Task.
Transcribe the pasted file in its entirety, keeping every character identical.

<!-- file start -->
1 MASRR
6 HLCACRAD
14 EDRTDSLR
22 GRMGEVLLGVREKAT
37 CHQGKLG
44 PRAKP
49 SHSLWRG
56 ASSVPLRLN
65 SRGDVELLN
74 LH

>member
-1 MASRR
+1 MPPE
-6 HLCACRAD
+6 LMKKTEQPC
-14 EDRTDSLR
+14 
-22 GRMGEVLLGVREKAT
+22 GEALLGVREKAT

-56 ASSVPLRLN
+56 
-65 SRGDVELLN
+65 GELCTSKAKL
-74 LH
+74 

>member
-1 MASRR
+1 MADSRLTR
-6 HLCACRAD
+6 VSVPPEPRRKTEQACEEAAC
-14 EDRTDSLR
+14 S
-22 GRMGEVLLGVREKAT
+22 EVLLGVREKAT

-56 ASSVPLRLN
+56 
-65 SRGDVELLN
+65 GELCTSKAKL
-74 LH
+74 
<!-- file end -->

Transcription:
1 MASRR
6 HLCACRAD
14 EDRTDSLR
22 GRMGEVLLGVREKAT
37 CHQGKLG
44 PRAKP
49 SHSLWRG
56 ASSVPLRLN
65 SRGDVELLN
74 LH

>member
-1 MASRR
+1 MPPE
-6 HLCACRAD
+6 LMKKTEQPC
-14 EDRTDSLR
+14 
-22 GRMGEVLLGVREKAT
+22 GEALLGVREKAT

-56 ASSVPLRLN
+56 
-65 SRGDVELLN
+65 GELCTSKAKL
-74 LH
+74 

>member
-1 MASRR
+1 MADSRLTR
-6 HLCACRAD
+6 VSVPPEPRRKTEQACEEAAC
-14 EDRTDSLR
+14 S
-22 GRMGEVLLGVREKAT
+22 EVLLGVREKAT

-56 ASSVPLRLN
+56 
-65 SRGDVELLN
+65 GELCTSKAKL
-74 LH
+74 